David Cameron hosted business leaders at a Downing Street roundtable, where 38 leading firms agreed to actively consider implementing the scheme.
Rolls-Royce and Vodafone, who already take part, affirmed their commitment to the programme, while the likes of Centrica, GSK and Diageo agreed to take part in the future.
Supply chain finance aims to ensure that small firms can compete with and win contracts from larger companies. These small businesses often have substantially worse credit ratings than the large corporates they supply, making it harder for them to access working capital.
Under the scheme a bank is notified by a large company that an invoice has been approved for payment and the bank is then able to offer an immediate advance to the supplier at lower interest rates, safe in the knowledge that the invoice will ultimately be paid by the large company.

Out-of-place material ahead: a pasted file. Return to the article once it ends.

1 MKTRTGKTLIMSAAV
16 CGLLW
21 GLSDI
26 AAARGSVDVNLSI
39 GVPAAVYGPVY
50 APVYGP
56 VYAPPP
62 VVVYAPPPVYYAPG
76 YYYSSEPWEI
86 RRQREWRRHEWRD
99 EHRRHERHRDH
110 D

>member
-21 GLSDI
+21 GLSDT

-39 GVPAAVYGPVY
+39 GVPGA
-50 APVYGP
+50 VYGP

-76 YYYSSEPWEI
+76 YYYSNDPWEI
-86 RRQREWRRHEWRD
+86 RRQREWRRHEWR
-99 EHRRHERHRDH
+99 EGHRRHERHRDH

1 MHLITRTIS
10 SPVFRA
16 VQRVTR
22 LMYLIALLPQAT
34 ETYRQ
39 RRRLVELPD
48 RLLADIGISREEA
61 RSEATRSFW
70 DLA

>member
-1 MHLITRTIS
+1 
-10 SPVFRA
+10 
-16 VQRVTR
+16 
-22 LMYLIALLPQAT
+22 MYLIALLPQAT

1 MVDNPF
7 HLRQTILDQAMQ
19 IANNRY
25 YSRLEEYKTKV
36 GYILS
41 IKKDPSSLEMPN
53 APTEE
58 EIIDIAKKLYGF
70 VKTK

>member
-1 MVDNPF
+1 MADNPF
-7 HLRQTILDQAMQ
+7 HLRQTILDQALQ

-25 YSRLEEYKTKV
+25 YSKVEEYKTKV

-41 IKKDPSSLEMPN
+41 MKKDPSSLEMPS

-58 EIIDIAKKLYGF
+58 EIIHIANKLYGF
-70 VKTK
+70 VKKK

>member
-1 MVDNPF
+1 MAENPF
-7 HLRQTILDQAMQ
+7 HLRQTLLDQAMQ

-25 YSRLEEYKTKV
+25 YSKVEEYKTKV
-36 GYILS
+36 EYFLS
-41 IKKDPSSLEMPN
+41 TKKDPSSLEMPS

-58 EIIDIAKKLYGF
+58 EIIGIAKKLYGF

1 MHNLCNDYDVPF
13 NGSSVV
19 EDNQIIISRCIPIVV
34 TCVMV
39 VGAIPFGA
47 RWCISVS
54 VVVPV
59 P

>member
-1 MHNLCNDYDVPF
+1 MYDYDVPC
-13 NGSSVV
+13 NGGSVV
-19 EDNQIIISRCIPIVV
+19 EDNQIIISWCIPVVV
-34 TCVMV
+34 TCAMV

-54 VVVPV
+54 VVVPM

Tim Fallowfield, company secretary at supermarket Sainsbury’s, said his firm have operated a similar scheme since 2007: “Suppliers benefit from improved liquidity and working capital and a finance rate linked to our cost of borrowing, ensuring smaller suppliers benefit from our credit rating as a large business.
“We believe this kind of arrangement has a really important role to play in strengthening supplier relationships,” he added.
However the CBI’s Matthew Fell was more cautious: “Boosting the use of supply chain finance is an innovative way to ease the funding squeeze for many smaller businesses, but it is dependent on the nature of individual supply chains to work effectively so is not a one size fits all solution.”